fossils from a vineyard in our village in southern france. from back when the village had some different inhabitants, and the local vineyards grew a different kind of crop. but the seafood was still fresh.
I am so bummed to learn that you cannot stand an egg on its base at the moment of the vernal equinox, and make it stand perfectly upright without falling over. i wanted that to be true. i also wanted to be able to stand my broom up in the middle of the living room and leave it for tax clients to wonder at. i guess i will have to content myself with the arrival of spring. that’s magical enough.
feathered nest with pheasant egg
vladimir nabokov was not just a writer but a world renowned lepidopterist, spending long summer days in alpine meadows stalking butterflies. his love of science and nature equaled his love of great works of human imagination. “a creative writer,” he once said, “must study carefully the works of his rivals, including the almighty.” with that said, i present these feathers, as a kind of homework.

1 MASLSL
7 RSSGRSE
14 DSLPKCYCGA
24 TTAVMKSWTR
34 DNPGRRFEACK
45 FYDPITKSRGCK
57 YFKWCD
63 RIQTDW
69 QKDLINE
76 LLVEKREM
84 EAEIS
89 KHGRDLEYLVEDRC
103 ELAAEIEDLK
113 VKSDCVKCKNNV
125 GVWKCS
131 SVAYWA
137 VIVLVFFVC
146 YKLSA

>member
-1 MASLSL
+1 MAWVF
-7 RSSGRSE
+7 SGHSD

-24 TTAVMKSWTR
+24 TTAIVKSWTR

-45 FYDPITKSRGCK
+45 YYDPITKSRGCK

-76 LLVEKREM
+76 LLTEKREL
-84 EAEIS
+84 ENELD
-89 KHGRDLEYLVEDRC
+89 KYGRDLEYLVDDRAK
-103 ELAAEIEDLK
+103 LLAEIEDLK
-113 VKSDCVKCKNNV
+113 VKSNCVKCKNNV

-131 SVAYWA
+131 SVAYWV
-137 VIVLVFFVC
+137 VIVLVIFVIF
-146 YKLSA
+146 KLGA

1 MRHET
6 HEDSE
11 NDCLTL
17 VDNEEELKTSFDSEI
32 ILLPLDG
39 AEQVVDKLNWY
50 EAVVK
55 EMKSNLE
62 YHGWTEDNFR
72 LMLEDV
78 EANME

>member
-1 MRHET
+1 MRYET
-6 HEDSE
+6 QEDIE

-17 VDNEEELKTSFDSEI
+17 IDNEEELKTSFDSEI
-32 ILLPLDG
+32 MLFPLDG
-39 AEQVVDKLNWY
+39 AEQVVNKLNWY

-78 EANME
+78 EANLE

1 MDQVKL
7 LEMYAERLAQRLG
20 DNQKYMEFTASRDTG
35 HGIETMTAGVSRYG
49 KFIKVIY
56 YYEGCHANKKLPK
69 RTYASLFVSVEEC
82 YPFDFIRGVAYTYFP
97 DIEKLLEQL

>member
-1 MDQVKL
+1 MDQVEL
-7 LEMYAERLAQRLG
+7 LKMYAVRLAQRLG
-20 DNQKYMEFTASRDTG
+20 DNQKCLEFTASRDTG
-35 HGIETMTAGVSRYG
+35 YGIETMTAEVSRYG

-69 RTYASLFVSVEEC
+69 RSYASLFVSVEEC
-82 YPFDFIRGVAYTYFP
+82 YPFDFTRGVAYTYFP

assorted found feathers
i like that such an elegant plant is raised to offset the sweetness of malt with a little bit of bitterness in the beer we drink. these wild hops were growing on the bank of the orb river in southern france, below a stone arch bridge amid the sound of running water, with trout holding in the current below boulders. the hops were perhaps the only touch of bitterness in the entire scene.
along the orb river, languedoc, france
most nights my husband comes up for a glass of wine by the fire after 7 tax appointments and tries to tell me about the stories he’s heard. they mostly involve people just muddling through. there are tragedies and sadness. there are old marriages and new babies. there is imperfection everywhere in the midst of a striving and love. the impression i’m left with is the impression this rock gives me. of a beautiful, broken, wholeness.